Blog by 28 Too Many's Research Coordinator.
Female genital mutilation (FGM) is a harmful traditional practice that involves the cutting or removal of the external genitals. It is typically found in traditional group or community cultures with patriarchal social structures. The reasons for the practice are complex and the origins are often lost in the mists of time. What is clear, however, is that FGM is a manifestation of deeply entrenched gender inequality, a fact recognised by the WHO.
So, what do we know about the origins of FGM? Although the origins are obscure there has been anthropological and historical research to help us understand how the practice came about. Although FGM is practised in some communities in the belief that it is a religious requirement, research shows that FGM pre-dates Islam and Christianity. Some researchers have traced the practice to Egypt in the fifth-century BC and argue that the geographical distribution of FGM suggests that it originated on the west coast of the Red Sea.
Egyptian mummies show women infibulated and this is supported by a Greek papyrus in the British Museum dated 163 BC. A Greek historian and geographer in the second-century BC reported that a group along the eastern coast of the Red Sea cut their women in “Egyptian style” and that another group “cut off in infancy with razors the whole portion that others circumcise”. Curiously, today FGM is referred to as “Pharaonic circumcisions” (i.e. Egyptian) in Sudan and “Sudanese circumcision” in Egypt.
There certainly appears to be a link between FGM and slavery. In 1609, dos Santos reported that a group near Mogadishu, Somalia “had a custom to sew up their females, especially young slaves to make them unable for conception which makes them sell dearer, both for their chastity and for better confidence which their masters put in them”. Browne reported in in 1799 that Egyptians practised female circumcision and infibulation to prevent pregnancy in women and slaves. Egyptians raided and traded the Black south for slaves from dynastic to Byzantine times and Sudanese slaves were exported through the Red Sea to the Persian Gulf before the rise of Islam.
Other anthropologists believe that FGM was practised among Equatorial African herders to protect young female herders from being raped, or an “an outgrowth of human sacrificial practices, or some early attempt at population control”.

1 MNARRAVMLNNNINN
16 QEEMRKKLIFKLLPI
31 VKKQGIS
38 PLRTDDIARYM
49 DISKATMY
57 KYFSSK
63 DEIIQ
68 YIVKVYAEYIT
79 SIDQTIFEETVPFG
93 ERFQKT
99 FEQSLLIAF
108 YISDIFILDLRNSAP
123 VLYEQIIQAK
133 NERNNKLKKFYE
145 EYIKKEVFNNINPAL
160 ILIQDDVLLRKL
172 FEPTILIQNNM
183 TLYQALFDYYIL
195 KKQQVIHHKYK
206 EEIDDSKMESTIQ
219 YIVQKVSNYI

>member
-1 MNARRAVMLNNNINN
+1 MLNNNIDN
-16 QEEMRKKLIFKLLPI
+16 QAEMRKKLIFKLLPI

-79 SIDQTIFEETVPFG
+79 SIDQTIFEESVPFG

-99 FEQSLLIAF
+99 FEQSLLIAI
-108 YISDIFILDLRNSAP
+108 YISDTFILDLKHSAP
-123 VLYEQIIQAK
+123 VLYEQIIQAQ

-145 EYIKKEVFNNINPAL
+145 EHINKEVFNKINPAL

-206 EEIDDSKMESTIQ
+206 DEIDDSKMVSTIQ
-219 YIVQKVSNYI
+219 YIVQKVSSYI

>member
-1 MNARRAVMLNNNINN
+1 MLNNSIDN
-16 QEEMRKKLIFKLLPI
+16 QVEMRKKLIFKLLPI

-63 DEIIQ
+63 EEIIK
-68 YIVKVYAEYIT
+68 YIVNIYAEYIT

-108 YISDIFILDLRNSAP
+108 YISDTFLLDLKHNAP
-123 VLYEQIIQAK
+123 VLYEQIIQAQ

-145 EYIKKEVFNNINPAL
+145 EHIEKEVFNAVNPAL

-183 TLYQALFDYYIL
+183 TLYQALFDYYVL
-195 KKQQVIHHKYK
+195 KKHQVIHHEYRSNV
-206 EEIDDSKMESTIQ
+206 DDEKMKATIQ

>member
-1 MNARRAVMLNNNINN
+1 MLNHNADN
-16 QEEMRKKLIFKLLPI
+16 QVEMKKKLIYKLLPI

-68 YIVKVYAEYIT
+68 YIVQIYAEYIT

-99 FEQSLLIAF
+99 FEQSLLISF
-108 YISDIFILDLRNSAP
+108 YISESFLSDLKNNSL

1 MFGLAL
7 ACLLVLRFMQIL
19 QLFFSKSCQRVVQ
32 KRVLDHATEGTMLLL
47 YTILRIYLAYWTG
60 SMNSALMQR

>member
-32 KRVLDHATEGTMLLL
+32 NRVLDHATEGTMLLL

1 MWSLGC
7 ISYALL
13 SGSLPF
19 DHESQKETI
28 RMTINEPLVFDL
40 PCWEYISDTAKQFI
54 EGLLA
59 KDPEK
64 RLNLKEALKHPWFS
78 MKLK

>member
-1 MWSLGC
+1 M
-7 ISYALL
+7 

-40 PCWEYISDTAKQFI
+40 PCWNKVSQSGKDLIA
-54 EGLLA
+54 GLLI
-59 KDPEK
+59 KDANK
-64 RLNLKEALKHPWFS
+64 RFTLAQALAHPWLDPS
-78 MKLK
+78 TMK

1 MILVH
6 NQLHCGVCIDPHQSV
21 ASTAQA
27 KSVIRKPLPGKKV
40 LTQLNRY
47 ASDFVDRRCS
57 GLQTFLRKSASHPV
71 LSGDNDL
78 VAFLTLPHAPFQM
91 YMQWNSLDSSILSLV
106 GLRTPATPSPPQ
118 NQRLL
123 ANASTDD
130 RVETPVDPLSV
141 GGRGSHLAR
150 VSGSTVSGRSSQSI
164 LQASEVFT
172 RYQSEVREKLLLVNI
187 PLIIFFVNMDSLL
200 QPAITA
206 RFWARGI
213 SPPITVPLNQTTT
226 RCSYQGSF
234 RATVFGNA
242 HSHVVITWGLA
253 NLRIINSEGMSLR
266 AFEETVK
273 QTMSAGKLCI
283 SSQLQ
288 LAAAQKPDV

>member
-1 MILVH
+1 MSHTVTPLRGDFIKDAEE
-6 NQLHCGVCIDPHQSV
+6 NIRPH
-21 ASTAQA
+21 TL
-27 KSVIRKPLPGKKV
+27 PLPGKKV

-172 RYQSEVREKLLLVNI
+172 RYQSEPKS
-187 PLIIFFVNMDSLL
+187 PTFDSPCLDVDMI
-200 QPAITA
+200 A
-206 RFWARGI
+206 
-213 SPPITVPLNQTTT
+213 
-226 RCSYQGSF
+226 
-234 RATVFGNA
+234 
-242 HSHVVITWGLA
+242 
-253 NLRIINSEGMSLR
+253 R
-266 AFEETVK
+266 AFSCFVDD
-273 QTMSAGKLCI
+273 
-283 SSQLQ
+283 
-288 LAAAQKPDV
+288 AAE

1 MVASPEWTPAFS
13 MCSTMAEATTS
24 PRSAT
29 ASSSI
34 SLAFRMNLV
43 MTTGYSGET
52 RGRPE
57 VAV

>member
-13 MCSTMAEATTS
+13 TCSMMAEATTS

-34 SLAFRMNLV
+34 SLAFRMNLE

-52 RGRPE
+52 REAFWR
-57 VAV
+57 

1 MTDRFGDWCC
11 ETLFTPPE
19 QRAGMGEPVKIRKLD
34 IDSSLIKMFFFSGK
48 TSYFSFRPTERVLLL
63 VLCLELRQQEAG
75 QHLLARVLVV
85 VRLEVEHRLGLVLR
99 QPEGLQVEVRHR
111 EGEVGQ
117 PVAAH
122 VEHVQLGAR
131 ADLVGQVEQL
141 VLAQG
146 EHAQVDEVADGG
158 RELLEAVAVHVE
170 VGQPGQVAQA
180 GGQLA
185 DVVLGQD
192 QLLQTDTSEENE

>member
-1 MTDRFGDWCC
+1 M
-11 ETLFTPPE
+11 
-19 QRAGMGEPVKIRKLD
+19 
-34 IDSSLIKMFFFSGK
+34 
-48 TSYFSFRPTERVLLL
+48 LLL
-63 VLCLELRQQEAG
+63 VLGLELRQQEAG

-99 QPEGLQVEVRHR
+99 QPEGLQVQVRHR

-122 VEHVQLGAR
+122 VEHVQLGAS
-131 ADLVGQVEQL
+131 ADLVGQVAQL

Today, FGM is an entrenched practice that occurs in the “African Sudanic belt” between the Tropic of Cancer and the Equator, from the West Atlantic Coast across to Egypt down to Kenya and Tanzania in East Africa. The practice is spread across wide cultures and it is suggested that the practice may have arisen independently among different groups.
The reasons why FGM is practised today are a mix of cultural, religious and social factors within families and communities. According to WHO, they include:
- Where FGM is a social convention, the social pressure to confirm is a strong motivation to continue the practice.
- FGM is often considered necessary part of raising a girl properly and preparing her for marriage/adulthood.
- FGM is often motivated by beliefs about what is considered proper sexual behaviour.
- FGM is associated with cultural ideals of femininity and modesty.
- Although no religious scripts prescribe the practices, practitioners often believe the practice has religious support. Religious leaders take varying positions with regard to FGM: some promote it, some consider it irrelevant and other contribute to its elimination.
- Local structures of power and authority can continue upholding the practice.
- FGM is often considered a cultural tradition, which is often used as an argument for its continuation.
- In some societies, recent adoption of FGM is linked to copying the traditions of neighbouring groups, or part of a wider religious or traditional revival movement.
- In some societies, FGM is practiced by new groups when they move into areas where the local population practice FGM.
With 140 million African women having undergone FGM and 3 million girls in Africa being at risk annually of FGM, the practice remains an issue for many. However, FGM does not just happen in Africa, with communities in the Middle East, Asia and diaspora communities in the UK, US, Europe, Canada, Australia and New Zealand being affected. Please join us to help eradicate FGM.
For further information: Ann-Marie Wilson, How methods used to eliminate foot binding in China can be employed to eradicate female genital mutilation, Journal of Gender Studies (May 2012).
Mackie, G, Ending footbinding and infibulation: a convention account, American Sociological Review, 61 (6), 999-1017 (1996).
WHO, Female Genital Mutilation Factsheet No. 241, Updated February 2013